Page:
Counteracting neural disinformation with Grover
Exploring the surprising effectiveness of a fake news generator for fake news detection
By Rowan Zellers, Ari Holtzman, Hannah Rashkin, Yonatan Bisk, Ali Farhadi, Franziska Roesner, and Yejin Choi
Artificial Intelligence has enormous potential to benefit society. However, the same technology can cause harm, particularly if used by malicious adversaries. One important threat is that of “Neural Fake News”: machine-written disinformation at scale. Our position is that we need to invest in fundamental research towards tackling this threat now, before AI generation technology sufficiently matures so as to become usable by adversaries.
Toward this goal, our team of researchers at the University of Washington and the Allen Institute for Artificial Intelligence recently announced a paper titled “Defending Against Neural Fake News.” In our paper, we introduced Grover, a state-of-the-art model for studying and detecting neural fake news. Counterintuitively, Grover is good at spotting neural fake news because it learns to generate it. We’re excited that our work has attracted public interest (TechCrunch, GeekWire, Paul G. Allen School) and helped stimulate interesting discussions about this important research area. In this blog post, we hope to continue these discussions by answering some of the questions that we’ve been asked, in part by presenting additional experimental results that go beyond the scope of our paper.
In Part 1, we provide three new experimental results that suggest Grover is a strong detector of disinformation. First, we show that if an adversary were to mass-generate news, it becomes even easier to detect those articles as fake — with over 97% accuracy. This complements our experiments from the paper, in which we assumed a more challenging setting involving limited access to AI-written fake news articles. Second, we show strong performance in detecting fake news written by different classes of generators. Without seeing any examples from OpenAI’s GPT-2 model during the learning stage, Grover classifies 96% of GPT-2’s generations as machine-written. Third, Grover can even detect human-written fake news with high accuracy (98%).
In Part 2, we further study the range of attacks that might be used by an adversary seeking to spread disinformation. We show that simple techniques for fooling our Grover verifier, including “rejection sampling,” cannot be easily used by adversaries looking to share fake news. However, we demonstrate that Grover finds certain topics — such as financial news — more challenging, and we explore why this is the case.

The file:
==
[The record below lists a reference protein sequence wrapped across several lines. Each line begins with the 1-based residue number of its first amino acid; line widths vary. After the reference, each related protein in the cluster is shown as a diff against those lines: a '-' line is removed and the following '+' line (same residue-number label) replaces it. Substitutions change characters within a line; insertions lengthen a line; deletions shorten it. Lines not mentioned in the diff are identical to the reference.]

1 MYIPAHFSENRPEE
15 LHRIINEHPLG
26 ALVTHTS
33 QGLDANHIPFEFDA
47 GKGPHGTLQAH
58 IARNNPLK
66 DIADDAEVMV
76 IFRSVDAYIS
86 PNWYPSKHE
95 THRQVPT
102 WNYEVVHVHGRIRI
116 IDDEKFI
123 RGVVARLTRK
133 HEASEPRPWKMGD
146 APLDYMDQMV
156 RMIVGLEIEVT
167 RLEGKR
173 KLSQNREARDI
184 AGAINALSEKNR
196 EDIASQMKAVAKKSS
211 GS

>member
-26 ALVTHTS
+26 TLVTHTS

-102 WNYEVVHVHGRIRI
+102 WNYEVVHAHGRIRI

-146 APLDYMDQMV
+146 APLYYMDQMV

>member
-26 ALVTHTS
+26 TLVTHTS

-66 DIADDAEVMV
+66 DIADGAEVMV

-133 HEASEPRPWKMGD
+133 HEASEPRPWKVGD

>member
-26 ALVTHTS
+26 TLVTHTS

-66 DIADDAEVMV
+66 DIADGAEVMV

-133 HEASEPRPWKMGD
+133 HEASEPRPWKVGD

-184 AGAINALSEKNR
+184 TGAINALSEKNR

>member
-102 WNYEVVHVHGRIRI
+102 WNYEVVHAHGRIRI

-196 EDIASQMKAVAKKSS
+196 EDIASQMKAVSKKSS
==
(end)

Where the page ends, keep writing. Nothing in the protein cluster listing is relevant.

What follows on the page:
To enable others wishing to fight neural fake news to build off of our work, we are releasing Grover publicly. A machine learning model consists of two parts: code and model parameters. We are releasing the code for Grover at github.com/rowanz/grover, along with the model parameters for Grover-Base and Grover-Large. These models are roughly on par with existing freely-available language models, and are thus unlikely to pose a new threat. We are also inviting researchers to apply to download our most powerful generator, Grover-Mega, in the hopes that they may build upon our work.
Part 1: Fake news detection is possible now, and it becomes easier with scale
In our paper, we introduced Grover, a powerful AI model capable of detecting — and generating — neural fake news. This is due to a finding that is perhaps counterintuitive: strong generators for neural fake news are themselves strong detectors of it. A generator of fake news will be most familiar with its own peculiarities, such as using overly common or predictable words, as well as the peculiarities of similar generators.
To evaluate the capabilities of Grover as a detector of neural fake news, we considered a challenging experimental setting. A detector model is provided 5000 examples of “neural fake news” from a generator model. A Grover model that has been adapted for detection in this setting achieves 92% classification accuracy at telling apart human-written “real” from machine-written “fake” news.
Still, a concern remains: if an adversary were to generate news articles at an extremely large scale, then might an accuracy of 92% leave many articles undetected? Though this concern is reasonable, there is a strong trend in machine learning that AI-performance increases when more data is provided. Thus, as the scale of neural disinformation by a single adversary increases, so too does the ease of flagging each of these generations as fake.
To test the ease of detecting fake news when it is produced at scale, we studied a setting with up to 80,000 machine-written news articles. In this setting, Grover’s detection accuracy when given as few as 10k articles is 94%, but it increases to up to 97.5% when trained on 80,000 articles.
Grover excels at detecting news written by Grover models, but it can do even more
As shown in our paper, the best defense against Grover-written fake news is Grover itself. However, in additional experiments, we find that Grover is also the best defense against fake news from other sources.
First, Grover excels at spotting OpenAI GPT-2-written news as fake. Since the largest GPT-2 model is currently unavailable, even to researchers, we tested our Grover discriminator on the 500 generations that OpenAI uploaded publicly.  Without ever having seen any GPT-2 generations during training (a zero-shot setting), Grover correctly classifies 96.1% of them as machine-written.